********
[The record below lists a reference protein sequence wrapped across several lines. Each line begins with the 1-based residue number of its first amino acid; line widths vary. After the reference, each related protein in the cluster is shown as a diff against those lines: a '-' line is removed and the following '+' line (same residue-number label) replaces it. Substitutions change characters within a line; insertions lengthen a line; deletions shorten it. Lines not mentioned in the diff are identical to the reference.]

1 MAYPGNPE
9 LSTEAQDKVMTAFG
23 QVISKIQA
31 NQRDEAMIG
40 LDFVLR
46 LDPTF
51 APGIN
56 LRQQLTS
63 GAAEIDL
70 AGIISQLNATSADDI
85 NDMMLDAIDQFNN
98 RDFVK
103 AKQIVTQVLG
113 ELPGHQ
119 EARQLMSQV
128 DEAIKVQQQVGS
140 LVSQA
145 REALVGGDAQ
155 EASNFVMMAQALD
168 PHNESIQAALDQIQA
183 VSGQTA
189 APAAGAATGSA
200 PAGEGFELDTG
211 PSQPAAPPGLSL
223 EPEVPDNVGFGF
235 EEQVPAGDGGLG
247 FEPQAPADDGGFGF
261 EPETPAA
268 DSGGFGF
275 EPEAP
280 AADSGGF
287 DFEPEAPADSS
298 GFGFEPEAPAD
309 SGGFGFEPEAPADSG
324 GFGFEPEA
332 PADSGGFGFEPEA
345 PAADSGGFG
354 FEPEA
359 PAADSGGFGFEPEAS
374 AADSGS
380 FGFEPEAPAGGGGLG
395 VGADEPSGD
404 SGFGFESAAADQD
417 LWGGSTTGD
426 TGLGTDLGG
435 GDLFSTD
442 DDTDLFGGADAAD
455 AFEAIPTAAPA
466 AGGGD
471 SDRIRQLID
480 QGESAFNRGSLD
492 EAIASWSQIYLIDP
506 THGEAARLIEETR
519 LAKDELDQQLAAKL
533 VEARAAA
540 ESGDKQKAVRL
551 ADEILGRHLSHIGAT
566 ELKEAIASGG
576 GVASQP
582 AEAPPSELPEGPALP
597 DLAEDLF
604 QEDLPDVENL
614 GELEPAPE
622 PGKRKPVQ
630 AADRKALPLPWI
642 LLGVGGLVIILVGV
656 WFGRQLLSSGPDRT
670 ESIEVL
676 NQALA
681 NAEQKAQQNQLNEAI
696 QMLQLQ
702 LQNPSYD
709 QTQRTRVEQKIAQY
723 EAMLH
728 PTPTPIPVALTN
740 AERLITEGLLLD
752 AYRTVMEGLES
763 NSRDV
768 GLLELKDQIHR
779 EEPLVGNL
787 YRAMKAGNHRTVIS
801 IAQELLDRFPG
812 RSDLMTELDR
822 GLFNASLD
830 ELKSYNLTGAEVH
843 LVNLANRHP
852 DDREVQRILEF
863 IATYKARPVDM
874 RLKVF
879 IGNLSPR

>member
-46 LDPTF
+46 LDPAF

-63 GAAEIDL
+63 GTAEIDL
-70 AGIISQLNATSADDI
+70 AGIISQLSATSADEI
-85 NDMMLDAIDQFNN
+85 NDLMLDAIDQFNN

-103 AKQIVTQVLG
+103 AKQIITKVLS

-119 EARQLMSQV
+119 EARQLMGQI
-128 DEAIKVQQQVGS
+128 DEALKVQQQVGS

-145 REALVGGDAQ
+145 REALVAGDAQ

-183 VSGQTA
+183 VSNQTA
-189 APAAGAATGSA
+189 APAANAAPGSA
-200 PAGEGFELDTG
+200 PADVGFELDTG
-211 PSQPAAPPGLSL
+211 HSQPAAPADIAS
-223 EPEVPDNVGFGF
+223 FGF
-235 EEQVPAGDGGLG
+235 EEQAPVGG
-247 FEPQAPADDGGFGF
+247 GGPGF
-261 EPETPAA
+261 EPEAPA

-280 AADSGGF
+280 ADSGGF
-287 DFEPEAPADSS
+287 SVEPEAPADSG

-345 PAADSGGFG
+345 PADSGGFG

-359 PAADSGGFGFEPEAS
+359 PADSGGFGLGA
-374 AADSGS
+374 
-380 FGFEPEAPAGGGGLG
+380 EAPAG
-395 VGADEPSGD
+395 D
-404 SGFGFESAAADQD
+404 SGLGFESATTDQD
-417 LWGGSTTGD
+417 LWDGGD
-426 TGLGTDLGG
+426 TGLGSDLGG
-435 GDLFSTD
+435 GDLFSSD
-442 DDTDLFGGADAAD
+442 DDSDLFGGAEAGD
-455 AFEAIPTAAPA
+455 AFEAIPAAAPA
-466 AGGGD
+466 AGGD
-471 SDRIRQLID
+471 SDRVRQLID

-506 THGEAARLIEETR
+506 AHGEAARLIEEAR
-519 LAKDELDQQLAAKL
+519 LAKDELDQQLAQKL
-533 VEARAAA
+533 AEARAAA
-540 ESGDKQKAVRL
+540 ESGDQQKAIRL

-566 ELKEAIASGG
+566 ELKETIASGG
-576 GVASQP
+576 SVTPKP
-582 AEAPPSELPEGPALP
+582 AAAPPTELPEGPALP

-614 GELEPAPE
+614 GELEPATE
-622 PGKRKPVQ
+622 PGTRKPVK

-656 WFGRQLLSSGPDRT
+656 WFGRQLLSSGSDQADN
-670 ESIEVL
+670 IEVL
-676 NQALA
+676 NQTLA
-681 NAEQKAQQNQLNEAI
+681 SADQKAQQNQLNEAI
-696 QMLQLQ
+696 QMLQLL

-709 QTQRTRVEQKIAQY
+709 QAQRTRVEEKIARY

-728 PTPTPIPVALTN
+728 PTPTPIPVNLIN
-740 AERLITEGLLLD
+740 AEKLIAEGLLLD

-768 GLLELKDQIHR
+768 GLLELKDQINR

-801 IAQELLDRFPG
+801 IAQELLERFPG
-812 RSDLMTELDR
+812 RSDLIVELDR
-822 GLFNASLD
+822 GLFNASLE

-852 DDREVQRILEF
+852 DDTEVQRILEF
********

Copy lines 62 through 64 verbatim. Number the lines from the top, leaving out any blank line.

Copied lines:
597 DLAEDLF
604 QEDLPDVENL
614 GELEPAPE